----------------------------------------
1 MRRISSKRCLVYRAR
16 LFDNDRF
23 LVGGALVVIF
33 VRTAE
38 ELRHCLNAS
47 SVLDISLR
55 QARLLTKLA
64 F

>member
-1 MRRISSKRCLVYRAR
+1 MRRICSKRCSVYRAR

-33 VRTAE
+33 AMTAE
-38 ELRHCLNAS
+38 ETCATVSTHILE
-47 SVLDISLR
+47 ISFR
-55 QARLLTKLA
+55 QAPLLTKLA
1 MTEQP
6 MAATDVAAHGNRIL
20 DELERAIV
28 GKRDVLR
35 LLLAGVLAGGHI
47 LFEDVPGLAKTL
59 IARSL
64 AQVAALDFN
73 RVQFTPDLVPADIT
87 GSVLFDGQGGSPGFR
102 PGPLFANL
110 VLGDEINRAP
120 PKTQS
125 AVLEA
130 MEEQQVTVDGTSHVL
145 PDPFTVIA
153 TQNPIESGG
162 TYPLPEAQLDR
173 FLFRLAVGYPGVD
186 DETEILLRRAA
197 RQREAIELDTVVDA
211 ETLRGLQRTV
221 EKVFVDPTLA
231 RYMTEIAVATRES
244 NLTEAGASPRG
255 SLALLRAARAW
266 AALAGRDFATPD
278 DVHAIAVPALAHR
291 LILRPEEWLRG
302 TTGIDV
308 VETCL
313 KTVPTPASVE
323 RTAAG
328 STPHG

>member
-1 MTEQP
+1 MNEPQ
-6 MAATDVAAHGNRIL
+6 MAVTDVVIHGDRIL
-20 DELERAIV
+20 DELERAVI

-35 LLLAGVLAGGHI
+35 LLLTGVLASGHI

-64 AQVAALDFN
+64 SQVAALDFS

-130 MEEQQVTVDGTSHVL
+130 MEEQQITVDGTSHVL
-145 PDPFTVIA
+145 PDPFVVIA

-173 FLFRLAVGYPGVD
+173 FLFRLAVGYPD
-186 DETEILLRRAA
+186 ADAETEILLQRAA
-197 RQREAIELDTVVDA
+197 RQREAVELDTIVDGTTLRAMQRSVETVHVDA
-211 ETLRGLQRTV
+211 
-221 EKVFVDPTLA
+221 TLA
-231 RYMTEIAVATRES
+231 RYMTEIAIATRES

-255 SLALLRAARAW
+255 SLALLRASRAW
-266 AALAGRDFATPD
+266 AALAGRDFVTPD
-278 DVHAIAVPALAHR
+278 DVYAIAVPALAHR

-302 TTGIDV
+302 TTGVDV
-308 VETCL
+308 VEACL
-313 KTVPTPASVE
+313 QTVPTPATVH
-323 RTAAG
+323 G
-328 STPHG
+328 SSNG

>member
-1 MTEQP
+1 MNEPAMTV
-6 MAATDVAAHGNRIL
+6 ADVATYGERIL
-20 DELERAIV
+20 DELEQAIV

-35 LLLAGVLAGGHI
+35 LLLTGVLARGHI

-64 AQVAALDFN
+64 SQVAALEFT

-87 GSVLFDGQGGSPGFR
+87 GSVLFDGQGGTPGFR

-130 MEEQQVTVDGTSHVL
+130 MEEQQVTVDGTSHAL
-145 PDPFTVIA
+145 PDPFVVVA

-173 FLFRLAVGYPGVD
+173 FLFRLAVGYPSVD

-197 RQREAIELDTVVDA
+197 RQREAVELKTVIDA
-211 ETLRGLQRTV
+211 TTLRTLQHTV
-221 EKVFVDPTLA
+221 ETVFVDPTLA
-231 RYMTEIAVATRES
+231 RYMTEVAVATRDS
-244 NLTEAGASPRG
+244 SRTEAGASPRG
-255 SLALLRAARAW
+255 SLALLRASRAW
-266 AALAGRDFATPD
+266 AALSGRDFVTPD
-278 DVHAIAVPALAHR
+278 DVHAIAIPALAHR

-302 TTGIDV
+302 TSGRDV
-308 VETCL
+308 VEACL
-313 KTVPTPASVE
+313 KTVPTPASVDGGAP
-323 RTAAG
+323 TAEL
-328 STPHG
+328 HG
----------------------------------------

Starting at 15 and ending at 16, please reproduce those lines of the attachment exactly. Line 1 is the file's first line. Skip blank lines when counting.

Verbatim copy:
+38 ETCATVSTHILE
-47 SVLDISLR